• G-CO.4: In the Geometry materials, students do not get to develop their own definitions of translations as moving points of a figure along parallel lines, reflections as moving points along line segments that are perpendicular to the line of reflection, or rotations as moving points around circles by angles of given measures.
• G-CO.8: In Geometry, Chapter 4, there is an Investigation after Lesson 6 that addresses constructing congruent triangles using the SSS and SAS criteria. Students are shown how ASA, SSS, and SAS can follow from the definition of congruence in terms of rigid motions, but students do not explain independently how the criteria follow.
• G-SRT.1: In Geometry. Chapter 6 Investigation after Lesson 1, students explore the properties of dilations, but the students do not verify the properties of dilations given by a center and a scale factor.
• G-SRT.2: In Geometry, Chapter 6, Lesson 2, students use dilations to show figures are similar in Problems 13-16; however, students do not explain using similarity transformations, the meaning of similarity for triangles as the equality of all corresponding pairs of angles, and the proportionality of all corresponding pairs of sides.
• G-SRT.7: In Geometry, Chapter 7, Lesson 6, problem 41, students make a conjecture about the relationship between sine and cosine values by creating a table and recognizing patterns. In Additional Lessons 2 and 3, the term cofunction is introduced, and students find the trigonometric values for complementary angles. Students do not use the relationship between the sine and cosine of complementary angles to solve problems.
• G-GPE.7: In Geometry, Chapter 1, page 22, Problem 53 and page 50, Problem 8, students use coordinates to find the perimeter and area of a right triangle. There are no other opportunities for students to use coordinates to find perimeters of polygons and areas of triangles and rectangles.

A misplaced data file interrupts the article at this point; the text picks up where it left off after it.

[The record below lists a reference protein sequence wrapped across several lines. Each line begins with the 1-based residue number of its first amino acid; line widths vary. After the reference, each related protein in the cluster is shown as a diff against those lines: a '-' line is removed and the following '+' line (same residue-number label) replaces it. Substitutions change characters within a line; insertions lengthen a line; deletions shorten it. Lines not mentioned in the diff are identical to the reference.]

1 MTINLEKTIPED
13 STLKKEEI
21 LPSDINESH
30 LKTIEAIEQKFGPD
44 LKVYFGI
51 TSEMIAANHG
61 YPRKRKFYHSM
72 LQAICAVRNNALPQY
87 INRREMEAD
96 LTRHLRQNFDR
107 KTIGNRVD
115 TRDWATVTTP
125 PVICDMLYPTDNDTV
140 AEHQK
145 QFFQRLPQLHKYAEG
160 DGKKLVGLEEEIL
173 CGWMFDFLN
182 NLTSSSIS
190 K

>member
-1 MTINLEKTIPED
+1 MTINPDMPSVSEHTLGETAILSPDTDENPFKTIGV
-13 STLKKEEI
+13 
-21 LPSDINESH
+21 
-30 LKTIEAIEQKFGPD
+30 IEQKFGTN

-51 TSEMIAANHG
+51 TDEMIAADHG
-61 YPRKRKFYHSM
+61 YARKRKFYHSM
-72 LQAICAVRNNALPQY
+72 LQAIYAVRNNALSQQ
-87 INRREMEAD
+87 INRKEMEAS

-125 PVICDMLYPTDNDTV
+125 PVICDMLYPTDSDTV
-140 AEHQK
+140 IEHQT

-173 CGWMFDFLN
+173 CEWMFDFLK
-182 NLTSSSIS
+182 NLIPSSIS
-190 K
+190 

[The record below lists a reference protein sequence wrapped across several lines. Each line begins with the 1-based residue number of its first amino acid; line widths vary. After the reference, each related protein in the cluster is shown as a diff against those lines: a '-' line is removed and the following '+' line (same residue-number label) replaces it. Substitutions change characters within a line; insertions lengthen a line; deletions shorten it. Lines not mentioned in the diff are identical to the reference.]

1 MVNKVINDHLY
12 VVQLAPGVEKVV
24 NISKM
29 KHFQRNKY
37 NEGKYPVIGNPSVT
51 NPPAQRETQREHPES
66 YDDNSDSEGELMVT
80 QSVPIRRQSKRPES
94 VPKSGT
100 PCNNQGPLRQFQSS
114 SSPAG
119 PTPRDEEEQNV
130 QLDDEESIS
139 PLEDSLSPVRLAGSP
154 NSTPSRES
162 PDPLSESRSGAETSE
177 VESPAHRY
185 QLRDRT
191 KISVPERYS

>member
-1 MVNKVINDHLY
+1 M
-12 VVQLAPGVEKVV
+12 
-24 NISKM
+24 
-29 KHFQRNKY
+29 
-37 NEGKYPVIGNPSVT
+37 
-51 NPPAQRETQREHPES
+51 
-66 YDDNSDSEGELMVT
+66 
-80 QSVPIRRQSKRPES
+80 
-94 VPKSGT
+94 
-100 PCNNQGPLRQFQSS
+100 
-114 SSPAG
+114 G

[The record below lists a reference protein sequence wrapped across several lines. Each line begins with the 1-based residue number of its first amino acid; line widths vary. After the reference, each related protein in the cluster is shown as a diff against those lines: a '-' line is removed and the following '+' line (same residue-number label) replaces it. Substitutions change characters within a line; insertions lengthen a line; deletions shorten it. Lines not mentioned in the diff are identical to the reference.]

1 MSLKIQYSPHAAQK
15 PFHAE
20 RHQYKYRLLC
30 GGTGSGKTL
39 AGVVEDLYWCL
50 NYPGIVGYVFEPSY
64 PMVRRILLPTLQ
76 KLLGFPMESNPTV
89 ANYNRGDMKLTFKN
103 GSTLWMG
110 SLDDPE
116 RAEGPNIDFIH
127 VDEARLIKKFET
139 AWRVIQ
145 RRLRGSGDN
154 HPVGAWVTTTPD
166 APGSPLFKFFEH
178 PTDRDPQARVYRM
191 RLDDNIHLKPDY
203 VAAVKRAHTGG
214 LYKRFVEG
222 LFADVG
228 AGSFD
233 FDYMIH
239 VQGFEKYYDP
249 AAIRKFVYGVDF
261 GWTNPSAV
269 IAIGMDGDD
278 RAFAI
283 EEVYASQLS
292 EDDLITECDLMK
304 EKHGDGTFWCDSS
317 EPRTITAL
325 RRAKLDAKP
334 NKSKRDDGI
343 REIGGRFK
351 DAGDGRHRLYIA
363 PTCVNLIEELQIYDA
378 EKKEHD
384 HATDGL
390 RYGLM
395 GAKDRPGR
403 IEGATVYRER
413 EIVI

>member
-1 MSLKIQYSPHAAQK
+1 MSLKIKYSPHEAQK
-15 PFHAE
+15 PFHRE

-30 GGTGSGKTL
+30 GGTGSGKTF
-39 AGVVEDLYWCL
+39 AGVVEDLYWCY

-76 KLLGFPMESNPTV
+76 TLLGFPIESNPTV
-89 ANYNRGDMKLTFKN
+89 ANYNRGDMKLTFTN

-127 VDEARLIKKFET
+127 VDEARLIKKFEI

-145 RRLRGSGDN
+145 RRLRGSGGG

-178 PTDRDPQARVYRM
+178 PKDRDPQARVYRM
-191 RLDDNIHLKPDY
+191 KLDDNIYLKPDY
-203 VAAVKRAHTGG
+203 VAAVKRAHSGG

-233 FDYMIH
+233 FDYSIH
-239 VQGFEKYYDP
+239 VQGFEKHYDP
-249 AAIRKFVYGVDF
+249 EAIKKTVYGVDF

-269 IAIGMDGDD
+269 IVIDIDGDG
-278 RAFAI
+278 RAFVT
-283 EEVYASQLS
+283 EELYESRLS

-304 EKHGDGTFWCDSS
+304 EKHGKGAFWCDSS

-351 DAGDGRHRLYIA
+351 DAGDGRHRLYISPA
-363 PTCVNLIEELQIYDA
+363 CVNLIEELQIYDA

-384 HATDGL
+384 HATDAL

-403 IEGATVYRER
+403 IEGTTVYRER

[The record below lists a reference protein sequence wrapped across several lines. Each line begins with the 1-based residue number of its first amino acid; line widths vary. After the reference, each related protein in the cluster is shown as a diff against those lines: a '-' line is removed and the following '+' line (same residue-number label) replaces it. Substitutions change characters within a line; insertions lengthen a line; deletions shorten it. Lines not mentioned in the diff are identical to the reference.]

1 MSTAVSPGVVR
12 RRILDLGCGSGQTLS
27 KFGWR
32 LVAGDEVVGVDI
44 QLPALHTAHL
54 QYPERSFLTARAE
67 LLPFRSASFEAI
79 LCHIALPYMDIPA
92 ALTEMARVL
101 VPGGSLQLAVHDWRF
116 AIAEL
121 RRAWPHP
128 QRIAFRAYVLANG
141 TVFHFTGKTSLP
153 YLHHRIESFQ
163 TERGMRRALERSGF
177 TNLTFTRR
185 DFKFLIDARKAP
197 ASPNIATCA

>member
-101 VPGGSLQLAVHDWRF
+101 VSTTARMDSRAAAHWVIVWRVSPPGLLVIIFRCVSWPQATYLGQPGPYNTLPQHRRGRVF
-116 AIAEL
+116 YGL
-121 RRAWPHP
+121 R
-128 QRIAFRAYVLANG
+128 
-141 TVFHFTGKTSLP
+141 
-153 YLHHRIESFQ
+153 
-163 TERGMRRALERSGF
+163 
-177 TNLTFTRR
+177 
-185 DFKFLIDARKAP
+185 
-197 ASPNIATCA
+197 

• S-ID.2: In Algebra I, Chapter 10, Lesson 2, the Extension introduces variance and standard deviation; however, the problems and questions include the calculation of standard deviation with one data set. On page 671, Problem 3, students calculate the mean, median, and mode of two data sets, but the problem does not expect students to use the shape of the data to compare the two data sets.
• S-ID.5: In Algebra I, Chapter 10, Lesson 3, students create two-way frequency tables and interpret the data. Students do not analyze and recognize associations and trends within the data.
• S-IC.6: In Algebra II, Chapter 6, Lesson 4, Problem 29, students examine a report from an election between Kosta and Murdock, determine it is reasonable to assume that Kosta will win the election, and explain their answer. In Lesson 5, students use a report to determine if the study described is a randomized comparative experiment. Students do not evaluate reports based on data as indicated by the standard.

### Indicator 1c

The materials require students to engage in mathematics at a level of sophistication appropriate to high school.
1/2
+
-
Indicator Rating Details

The instructional materials reviewed for the Larson Traditional series partially meet expectations for engaging students in mathematics at a level of sophistication appropriate to high school. The instructional materials, at times, use age-appropriate contexts. However, some key takeaways from Grades 6-8 are not applied, and the materials do not vary the types of real numbers being used.